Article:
Na-Hec hydrated0.21 ± 0.0116 ± 21.42
Na-Hec hydrated CO20.21 ± 0.0116 ± 21.42
Ni-Hec hydrated0.36 ± 0.0211 ± 11.54
Ni-Hec hydrated CO20.36 ± 0.0211 ± 11.54
a

Interlayer water is the water that is not directly coordinated with the cation.

Even if changes in the dynamics in the hydrated samples before and after exposure to CO2 were not detected, a new and important insight was obtained.
(i)

First, the smaller contribution from the residual water in Na-Hec compared to Ni-Hec indicates that the samples were not fully dried, explaining the observation of a tiny signal in the INS spectra of Na-Hec (Figure 3). This shows that these samples can easily retain surface water, which, due to the sensitivity of neutron scattering to the hydrogen atoms, can be readily observed. Surface water is the water found on the external surfaces or interparticle surfaces rather than in the interlayer space on the clay mineral.

(ii)

Second, differences in the reduced diffusion coefficient and residence times observed between Na-Hec and Ni-Hec, 0.21 ± 0.01 × 10–9 m2/s versus 0.36 ± 0.02 × 10–9 m2/s─Table 2, can be attributed not only to the water molecules attached to the interlayer cation but also to interstratified nickel hydroxide species. (18) Furthermore, the higher and similar diffusion coefficient reported for commercial Na- and Ni-Hec at 1WL, namely, 0.44 ± 0.22 × 10–9 m2/s versus 0.47 ± 0.03 ×10–9 m2/s in ref (30), can be explained by the resolution (≈100 μeV) of the time-of-flight spectrometer, which is unable to distinguish the contribution from the water molecules that interact directly with the interlayer cation from those coordinated with the interstratified nickel hydroxide species [Ni(OH)0.83(H2O)1.17]0.37. This is a well-known behavior as previously reported for natural smectite clay minerals. (66)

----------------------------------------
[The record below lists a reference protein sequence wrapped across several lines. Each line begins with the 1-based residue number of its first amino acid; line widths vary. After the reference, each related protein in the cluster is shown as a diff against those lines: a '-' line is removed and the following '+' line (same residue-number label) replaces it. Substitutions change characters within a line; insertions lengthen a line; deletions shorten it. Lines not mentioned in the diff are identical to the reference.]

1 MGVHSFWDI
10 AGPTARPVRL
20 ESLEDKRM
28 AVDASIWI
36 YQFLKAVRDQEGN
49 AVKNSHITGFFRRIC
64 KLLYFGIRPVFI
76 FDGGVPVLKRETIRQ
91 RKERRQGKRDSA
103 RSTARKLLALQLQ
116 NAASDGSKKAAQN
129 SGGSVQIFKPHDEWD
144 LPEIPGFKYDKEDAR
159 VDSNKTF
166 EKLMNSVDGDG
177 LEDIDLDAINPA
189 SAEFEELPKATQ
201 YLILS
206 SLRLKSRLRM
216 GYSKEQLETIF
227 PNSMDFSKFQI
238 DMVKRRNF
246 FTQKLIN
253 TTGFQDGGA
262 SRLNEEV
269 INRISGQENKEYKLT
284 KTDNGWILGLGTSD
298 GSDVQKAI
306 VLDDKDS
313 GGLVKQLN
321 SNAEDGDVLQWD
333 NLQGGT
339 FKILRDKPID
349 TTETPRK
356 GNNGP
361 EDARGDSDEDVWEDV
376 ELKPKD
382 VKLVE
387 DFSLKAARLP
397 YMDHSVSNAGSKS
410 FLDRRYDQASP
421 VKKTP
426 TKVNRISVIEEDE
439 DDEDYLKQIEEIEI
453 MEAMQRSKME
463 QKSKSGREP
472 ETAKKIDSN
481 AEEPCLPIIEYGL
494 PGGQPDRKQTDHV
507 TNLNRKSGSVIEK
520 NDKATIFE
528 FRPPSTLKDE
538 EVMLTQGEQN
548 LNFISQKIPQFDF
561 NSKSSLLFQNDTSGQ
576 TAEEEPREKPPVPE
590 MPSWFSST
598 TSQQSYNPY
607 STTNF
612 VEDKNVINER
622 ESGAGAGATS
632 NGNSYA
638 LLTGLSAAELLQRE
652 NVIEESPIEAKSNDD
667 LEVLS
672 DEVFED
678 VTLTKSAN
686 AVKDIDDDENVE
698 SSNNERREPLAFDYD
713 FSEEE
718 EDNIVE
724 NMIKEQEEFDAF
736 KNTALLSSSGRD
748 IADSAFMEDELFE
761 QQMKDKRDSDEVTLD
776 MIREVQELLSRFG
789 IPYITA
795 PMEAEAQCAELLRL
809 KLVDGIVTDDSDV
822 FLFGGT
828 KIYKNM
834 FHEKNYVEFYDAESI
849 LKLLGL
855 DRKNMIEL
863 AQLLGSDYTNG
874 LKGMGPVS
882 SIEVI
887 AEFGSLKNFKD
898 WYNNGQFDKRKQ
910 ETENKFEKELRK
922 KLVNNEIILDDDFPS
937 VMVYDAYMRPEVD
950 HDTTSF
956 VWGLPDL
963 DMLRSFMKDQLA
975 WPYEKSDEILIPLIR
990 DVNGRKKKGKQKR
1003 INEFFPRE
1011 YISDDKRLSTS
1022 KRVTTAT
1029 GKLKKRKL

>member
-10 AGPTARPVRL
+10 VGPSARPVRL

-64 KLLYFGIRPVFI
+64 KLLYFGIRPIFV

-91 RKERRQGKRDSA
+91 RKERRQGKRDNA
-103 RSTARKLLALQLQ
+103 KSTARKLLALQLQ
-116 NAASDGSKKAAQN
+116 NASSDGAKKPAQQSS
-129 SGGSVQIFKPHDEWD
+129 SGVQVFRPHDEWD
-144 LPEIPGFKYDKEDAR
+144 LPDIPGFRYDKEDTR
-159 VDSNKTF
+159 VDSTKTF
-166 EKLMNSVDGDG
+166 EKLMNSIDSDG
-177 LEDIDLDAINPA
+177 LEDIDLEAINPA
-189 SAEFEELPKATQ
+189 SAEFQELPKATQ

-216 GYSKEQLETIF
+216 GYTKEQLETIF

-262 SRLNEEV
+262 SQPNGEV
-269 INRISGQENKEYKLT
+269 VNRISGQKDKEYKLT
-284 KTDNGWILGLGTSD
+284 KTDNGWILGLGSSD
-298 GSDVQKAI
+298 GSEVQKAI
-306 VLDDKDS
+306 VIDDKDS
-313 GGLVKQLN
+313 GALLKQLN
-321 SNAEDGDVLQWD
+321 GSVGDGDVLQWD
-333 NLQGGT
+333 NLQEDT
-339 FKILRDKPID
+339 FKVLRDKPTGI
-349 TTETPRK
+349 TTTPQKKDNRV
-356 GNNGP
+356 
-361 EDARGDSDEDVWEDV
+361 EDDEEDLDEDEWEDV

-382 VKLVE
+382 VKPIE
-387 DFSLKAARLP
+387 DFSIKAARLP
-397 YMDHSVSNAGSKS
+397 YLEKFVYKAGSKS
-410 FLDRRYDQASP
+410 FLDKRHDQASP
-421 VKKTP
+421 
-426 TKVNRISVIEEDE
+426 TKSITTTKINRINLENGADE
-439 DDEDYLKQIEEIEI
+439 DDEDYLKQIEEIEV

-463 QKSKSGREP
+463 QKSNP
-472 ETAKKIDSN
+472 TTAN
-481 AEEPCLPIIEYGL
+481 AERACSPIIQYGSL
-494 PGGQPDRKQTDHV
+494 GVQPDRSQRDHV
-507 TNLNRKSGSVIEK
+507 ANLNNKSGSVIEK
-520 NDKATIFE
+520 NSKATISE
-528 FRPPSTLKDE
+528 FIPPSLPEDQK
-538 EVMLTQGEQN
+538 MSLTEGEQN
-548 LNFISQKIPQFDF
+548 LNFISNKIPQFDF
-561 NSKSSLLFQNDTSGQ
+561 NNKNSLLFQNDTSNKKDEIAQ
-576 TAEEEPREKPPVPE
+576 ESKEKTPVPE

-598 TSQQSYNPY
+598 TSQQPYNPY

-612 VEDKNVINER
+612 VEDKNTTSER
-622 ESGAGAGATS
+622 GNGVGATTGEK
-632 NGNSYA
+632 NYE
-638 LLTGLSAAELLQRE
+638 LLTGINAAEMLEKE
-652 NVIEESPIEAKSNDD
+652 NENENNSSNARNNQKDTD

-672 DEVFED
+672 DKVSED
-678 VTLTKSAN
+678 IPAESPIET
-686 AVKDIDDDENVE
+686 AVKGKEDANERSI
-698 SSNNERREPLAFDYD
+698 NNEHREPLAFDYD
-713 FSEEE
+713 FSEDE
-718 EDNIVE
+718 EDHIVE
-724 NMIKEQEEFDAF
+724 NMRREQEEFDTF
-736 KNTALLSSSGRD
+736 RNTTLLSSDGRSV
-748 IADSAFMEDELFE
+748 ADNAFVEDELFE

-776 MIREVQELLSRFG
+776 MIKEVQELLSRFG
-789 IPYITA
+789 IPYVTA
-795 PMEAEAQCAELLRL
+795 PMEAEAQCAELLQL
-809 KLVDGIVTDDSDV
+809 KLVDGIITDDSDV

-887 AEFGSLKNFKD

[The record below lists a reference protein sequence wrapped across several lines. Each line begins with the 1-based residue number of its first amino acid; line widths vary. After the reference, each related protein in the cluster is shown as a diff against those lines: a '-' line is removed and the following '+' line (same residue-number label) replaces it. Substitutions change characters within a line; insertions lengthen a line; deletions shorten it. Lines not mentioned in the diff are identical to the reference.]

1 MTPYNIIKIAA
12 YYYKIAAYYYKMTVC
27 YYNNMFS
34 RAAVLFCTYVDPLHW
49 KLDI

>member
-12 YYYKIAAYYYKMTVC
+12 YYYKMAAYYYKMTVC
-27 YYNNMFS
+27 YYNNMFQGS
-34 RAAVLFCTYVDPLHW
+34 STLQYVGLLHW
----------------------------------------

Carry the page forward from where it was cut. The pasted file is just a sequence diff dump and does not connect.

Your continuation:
(iii)

Third, by comparing the values of the jump distance L obtained for all samples with those of proton jumps known for bulk water, we observe that in contrast with what was reported for Ca-montmorillonite, (66) in a similar hydration state, these values are quite similar. This is in full agreement with the recent work of Petersen et al. (54) who showed that the interlayer water molecules are more liquid-like for lower net negative surface charge clay minerals.

(iv)

Finally, the hypothesis that CO2 may attach to the edge of some nickel hydroxide islands forming a strong bond can clarify the small decrease in the elastic signal and consequently slight increase in the quasi-elastic broadening after CO2 exposure in dried Ni-Hec. Furthermore, by comparing the χ2 obtained using the phenomenological method to that obtained using the minimal model approach, (54)Figure 8, we observe that these values are higher for hydrated Ni-Hec. This indicates that a more constrained water population, most likely belonging to the CO2 attached to the hydroxide species, cannot be fully captured by the data, and further measurements using a higher-resolution spectrometer are needed.

Figure 8